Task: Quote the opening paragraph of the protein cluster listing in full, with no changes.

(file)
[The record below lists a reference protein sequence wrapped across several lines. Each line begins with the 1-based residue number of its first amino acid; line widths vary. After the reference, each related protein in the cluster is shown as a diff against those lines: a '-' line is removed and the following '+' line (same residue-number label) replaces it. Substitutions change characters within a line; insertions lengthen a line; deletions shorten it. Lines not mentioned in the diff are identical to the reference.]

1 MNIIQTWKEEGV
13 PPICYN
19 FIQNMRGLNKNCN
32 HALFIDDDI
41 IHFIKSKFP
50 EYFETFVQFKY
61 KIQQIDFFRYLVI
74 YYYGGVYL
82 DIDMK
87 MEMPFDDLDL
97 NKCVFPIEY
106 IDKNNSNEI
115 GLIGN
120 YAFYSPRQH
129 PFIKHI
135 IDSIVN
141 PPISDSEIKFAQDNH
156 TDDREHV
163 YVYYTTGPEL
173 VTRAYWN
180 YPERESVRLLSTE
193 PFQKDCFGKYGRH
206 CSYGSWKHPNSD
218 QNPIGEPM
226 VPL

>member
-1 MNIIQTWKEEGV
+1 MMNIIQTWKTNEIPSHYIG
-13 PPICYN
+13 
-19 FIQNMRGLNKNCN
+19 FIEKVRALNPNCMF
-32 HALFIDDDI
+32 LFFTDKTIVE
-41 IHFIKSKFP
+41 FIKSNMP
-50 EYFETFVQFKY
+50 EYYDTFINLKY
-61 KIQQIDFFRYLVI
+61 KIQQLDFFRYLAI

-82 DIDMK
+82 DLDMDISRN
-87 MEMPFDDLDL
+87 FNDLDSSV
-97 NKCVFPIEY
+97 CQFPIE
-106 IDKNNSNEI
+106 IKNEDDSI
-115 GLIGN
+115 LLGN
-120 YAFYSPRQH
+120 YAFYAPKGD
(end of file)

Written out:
[The record below lists a reference protein sequence wrapped across several lines. Each line begins with the 1-based residue number of its first amino acid; line widths vary. After the reference, each related protein in the cluster is shown as a diff against those lines: a '-' line is removed and the following '+' line (same residue-number label) replaces it. Substitutions change characters within a line; insertions lengthen a line; deletions shorten it. Lines not mentioned in the diff are identical to the reference.]